So where do we go now-faced with two intractable problems, should we just bury our heads in the sand and wish it all away? The problems that we now face originated in an era where there was deep fear and hatred. There is the risk that that could be recreated with the “axis of evil” thinking coming from the US. Alternatively there are the initiatives coming for responsibility to be taken, to move away from that kind of thinking and rhetoric. Taking responsibility for the debris of the nuclear era can only happen when two main issues are addressed and resolved. Firstly, the countries with nuclear power and weapons programmes need to stop making the problem worse. Presently they make a daily contribution to the problem through continuing the make the wastes. Secondly the nuclear technocrats and civil servants need to start telling the truth - only then can decision-makers face up to the problem and begin to think about how to move forward. When these issues are resolved we can begin to work together to deal with care and respect to try to protect people in the future from the dangerous hazard that we will inevitably hand over to them. Perhaps in doing so we would take a practical step towards creating a peaceful utopian society.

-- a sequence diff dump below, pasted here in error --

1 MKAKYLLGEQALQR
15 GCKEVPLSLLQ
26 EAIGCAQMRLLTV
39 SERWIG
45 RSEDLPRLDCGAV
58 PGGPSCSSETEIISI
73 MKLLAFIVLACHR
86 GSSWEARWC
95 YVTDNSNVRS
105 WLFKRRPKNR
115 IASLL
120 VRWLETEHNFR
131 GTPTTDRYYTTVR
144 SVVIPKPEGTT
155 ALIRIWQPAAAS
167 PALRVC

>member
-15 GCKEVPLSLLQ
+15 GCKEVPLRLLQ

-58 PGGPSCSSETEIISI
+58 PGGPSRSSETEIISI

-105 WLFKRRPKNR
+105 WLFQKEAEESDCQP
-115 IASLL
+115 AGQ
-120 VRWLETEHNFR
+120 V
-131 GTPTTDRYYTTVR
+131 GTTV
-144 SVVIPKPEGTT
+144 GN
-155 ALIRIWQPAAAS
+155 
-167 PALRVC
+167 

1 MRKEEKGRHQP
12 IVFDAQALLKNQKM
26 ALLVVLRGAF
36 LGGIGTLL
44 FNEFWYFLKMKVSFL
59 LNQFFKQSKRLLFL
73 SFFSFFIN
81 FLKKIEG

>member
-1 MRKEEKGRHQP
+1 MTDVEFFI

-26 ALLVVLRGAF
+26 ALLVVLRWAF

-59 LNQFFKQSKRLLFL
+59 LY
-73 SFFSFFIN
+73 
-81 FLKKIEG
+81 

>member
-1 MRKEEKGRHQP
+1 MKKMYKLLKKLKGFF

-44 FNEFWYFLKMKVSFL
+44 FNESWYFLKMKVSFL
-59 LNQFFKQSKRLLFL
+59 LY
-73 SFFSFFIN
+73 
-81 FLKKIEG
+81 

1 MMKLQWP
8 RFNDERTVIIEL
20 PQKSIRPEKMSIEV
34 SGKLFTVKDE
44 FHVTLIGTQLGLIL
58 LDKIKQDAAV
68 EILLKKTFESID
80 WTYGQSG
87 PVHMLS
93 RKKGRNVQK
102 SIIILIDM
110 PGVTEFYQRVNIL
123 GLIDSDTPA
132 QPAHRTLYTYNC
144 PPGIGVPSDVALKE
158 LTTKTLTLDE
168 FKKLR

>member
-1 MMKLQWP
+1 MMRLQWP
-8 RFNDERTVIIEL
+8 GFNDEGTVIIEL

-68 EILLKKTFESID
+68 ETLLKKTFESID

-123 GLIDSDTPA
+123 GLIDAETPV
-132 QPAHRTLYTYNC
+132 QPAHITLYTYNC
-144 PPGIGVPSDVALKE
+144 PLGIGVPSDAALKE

Thanks to Kathleen Sullivan and Anna Littleboy for providing material and helping with this article.

Rachel Western is a research associate at Lancaster University and works for Friends of the Earth in London, and as a consultant to Nirex the British nuclear waste-management body (+44 207 566 1690; email rachelw@foe.co.uk).